If human policy is implemented, the success of the policy will be determined by careful balancing the responsibilities of men and women. It is well known that in India, women have no control over their reproductive decisions. Apart from the fact that most contraceptive methods are for women, many women have little to do with controlling the size of their family or choosing a contraceptive method. The proposed strategy will focus on men’s information and education efforts to encourage younger families and make people aware of the benefits of child segregation, improved health and nutrition, and improved education.
- What are some of the objections to population control?
- When China’s birth rate was slightly under three children per woman in 1979, the country’s one-child policy was implemented. China’s economy, on the other hand, has been thriving for over a year, and its economic development may not be directly tied to the dropping population rate.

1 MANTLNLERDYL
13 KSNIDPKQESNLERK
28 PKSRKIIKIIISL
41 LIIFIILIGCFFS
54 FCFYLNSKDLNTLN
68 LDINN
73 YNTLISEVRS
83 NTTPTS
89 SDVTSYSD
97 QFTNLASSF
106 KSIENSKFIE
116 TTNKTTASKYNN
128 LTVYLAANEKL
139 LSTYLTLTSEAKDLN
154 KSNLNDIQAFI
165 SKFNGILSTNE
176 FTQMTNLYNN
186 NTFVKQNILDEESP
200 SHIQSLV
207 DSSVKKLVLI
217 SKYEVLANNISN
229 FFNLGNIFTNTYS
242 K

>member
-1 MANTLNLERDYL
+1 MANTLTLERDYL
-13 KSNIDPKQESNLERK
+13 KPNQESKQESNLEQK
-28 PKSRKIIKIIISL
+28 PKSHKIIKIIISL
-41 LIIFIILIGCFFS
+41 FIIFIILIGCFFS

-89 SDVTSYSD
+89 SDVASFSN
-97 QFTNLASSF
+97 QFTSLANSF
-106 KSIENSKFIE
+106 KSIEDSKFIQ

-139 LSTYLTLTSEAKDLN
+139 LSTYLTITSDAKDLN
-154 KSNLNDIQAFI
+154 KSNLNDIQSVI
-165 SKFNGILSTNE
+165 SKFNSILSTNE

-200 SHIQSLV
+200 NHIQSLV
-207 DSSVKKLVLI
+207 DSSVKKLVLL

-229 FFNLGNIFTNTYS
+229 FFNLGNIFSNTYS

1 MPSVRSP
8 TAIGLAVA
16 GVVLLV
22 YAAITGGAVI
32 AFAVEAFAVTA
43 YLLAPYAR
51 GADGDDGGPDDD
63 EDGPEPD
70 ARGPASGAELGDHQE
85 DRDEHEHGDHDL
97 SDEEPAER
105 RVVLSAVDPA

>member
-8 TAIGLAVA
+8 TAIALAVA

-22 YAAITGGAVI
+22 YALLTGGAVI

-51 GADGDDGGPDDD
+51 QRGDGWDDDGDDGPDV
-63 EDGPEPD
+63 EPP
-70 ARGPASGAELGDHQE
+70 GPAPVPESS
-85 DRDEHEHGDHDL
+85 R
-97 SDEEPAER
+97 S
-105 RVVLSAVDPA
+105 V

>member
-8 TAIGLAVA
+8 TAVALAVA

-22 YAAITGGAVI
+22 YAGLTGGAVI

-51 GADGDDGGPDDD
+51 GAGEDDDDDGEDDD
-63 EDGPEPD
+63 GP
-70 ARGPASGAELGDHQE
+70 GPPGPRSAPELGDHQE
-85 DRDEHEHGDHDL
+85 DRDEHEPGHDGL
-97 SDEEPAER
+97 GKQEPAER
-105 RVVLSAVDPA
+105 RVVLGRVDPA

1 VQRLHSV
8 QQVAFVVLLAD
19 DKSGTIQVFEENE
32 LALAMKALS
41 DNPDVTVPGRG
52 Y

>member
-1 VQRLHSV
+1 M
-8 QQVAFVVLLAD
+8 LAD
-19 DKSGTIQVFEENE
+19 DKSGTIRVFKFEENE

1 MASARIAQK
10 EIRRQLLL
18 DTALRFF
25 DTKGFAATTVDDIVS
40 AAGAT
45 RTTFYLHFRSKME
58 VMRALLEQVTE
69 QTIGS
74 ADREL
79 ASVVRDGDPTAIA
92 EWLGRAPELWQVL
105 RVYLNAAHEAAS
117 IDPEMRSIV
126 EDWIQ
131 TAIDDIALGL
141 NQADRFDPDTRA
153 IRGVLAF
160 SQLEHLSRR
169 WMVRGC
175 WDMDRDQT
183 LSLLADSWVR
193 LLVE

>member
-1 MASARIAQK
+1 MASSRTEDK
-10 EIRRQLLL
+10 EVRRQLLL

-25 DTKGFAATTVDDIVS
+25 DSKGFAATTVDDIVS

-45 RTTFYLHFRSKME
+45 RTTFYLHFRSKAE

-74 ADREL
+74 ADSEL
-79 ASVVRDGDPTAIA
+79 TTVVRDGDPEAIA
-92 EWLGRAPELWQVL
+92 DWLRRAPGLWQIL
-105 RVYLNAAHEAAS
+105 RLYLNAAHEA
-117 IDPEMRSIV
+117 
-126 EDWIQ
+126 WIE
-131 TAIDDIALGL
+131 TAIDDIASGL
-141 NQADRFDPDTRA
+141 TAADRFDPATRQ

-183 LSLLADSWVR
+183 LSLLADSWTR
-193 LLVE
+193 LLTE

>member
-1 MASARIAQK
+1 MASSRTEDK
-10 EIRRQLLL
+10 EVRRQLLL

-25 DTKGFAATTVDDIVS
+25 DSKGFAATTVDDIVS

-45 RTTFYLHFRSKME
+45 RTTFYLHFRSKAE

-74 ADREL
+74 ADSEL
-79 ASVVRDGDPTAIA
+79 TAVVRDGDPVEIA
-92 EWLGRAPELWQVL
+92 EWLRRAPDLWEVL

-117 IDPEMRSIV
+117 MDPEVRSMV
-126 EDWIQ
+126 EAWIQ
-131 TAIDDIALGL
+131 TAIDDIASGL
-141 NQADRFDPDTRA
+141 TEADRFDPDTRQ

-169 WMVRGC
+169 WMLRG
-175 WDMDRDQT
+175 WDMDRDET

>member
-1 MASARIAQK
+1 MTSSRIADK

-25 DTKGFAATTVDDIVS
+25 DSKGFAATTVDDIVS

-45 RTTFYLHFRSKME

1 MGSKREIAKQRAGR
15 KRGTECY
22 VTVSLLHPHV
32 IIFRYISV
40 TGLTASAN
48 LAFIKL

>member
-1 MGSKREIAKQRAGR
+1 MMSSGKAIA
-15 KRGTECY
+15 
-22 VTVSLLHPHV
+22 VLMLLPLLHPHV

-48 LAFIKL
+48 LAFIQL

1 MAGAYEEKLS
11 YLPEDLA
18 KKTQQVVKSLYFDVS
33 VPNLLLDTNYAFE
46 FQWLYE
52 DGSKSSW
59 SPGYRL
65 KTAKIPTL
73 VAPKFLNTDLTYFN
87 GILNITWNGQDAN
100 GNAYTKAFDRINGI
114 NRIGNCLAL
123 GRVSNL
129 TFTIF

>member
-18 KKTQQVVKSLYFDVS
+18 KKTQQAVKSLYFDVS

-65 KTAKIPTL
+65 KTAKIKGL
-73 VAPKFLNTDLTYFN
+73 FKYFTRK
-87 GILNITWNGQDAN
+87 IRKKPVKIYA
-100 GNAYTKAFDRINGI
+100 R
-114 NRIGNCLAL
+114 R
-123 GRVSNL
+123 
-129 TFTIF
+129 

- The decline is in line with trends in neighboring countries that have seen significant economic growth and have not set family size limits.
- Despite the fact that the economic transformation in India began in the early 1990s, the growth of the local population is much slower than in China.
- The United States opposes the population of “stabilizing” or “controlling,” believing that the “right” size of the family should be determined by the choice of the couple, not by the state. The United States is a strong opponent of oppressive human rights regimes.
- Why Assam, Uttar Pradesh have proposed strict population control measures?
Uttar Pradesh and Assam have proposed a law that would force couples to limit the number of children they raise by two. These provinces aim to prevent those with more than two children from running in local branch elections, applying for public service and receiving various grants.
Uttar Pradesh is the most populous country in India with an estimated population of 240 million while the population of Assam is estimated at 34 million by 2021. The Bhartiya Janata Party (BJP) has asked for a similar law in Karnataka, a state of 68 million people.